The business owner usually has a knee-jerk reaction and responds in kind by attacking the offending customer with an emotionally charged online response.
Some businesses might take the opposite approach and choose the other extreme -- no response at all. By simply ignoring the bad review, a company hopes it will dissipate into the Internet ether, whereas a response might ignite a social media storm and cripple the company publicly.
How weird will the enterprise become in the cloud? Pretty weird, by the sound of some of the discussions taking place today.
We all know that the cloud will be extremely disruptive for existing data infrastructure. Concepts like the all-virtual, all-cloud data center were considered distant possibilities just a few short years ago, but now seem to be looming on the horizon as organizations seek to cut costs and increase data agility.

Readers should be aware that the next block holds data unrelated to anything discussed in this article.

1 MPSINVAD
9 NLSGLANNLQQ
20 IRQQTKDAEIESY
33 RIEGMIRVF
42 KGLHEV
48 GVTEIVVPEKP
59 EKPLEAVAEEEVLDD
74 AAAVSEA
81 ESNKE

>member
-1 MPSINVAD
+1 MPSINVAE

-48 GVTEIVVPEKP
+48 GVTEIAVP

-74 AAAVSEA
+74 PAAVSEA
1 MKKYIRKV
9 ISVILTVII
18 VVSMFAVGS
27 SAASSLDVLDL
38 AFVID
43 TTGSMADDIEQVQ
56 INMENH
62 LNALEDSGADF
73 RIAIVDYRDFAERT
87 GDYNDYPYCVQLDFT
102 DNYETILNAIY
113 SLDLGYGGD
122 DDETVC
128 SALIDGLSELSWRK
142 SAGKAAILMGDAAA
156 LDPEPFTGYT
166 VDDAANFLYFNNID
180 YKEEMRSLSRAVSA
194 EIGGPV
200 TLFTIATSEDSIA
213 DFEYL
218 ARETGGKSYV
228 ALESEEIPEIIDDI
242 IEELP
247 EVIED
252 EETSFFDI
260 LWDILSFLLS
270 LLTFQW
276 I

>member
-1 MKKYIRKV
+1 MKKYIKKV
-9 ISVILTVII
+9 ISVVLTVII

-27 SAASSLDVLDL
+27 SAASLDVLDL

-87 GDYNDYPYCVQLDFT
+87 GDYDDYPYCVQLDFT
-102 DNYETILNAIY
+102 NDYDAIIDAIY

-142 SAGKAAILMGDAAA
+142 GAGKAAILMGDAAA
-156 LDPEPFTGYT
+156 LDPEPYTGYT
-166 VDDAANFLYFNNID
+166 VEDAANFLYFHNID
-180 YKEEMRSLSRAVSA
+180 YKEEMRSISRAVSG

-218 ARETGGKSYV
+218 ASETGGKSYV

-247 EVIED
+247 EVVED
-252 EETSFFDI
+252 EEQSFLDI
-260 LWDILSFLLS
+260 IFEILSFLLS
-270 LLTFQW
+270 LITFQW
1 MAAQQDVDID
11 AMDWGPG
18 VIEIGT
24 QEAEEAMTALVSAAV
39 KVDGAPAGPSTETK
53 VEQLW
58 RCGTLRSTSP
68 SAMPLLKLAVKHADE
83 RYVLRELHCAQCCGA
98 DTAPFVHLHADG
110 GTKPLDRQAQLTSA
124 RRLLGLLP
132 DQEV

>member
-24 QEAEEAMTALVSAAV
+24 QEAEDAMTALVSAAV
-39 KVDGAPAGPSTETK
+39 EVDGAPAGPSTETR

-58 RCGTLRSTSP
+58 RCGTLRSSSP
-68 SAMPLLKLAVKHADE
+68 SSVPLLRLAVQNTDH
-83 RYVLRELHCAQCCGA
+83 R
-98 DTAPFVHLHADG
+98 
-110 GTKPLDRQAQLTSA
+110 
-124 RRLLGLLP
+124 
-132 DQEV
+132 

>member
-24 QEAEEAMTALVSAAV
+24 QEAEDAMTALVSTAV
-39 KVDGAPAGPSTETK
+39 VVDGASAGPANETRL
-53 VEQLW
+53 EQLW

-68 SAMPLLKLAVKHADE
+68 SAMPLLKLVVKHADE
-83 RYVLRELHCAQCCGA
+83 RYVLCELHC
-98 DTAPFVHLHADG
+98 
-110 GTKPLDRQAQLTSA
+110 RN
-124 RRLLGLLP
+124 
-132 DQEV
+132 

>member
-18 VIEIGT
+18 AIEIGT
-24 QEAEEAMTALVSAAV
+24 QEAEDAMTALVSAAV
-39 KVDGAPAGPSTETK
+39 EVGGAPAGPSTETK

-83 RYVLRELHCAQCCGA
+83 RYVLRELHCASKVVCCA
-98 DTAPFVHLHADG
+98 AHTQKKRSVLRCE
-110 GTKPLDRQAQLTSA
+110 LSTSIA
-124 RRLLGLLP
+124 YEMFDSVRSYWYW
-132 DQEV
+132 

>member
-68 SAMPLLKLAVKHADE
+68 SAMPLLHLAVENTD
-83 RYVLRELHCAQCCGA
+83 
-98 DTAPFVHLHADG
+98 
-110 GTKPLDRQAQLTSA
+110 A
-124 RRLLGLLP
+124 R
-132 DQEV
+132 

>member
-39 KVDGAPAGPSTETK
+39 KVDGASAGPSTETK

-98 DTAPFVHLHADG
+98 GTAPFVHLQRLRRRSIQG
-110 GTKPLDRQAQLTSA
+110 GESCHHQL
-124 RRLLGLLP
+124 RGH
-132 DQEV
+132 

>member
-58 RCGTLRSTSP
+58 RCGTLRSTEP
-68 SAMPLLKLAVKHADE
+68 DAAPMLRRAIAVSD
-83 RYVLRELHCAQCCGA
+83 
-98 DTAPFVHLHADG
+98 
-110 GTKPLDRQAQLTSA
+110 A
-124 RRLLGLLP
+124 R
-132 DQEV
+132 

But even these notions of an ethereal data environment floating around the cybersphere are starting to look quaint compared to the ideas that some forward thinkers are coming up with now.
London-based Aon Risk Solutions, the global risk management business of Aon plc (NYSE: AON), just released its annual Terrorism and Political Violence Map. to help organizations assess terrorism and political violence risk levels across the globe. The map is produced in collaboration with global risk management consultancy, the Risk Advisory Group plc,.
The good news:
- 80 countries with terrorism perils indicated in 2014, 12% fewer than 2013
- Europe sees notable improvement with 11 countries having civil commotion perils removed
NOTE: Canada, Mexico, and the United States were not mentioned in the report, and the map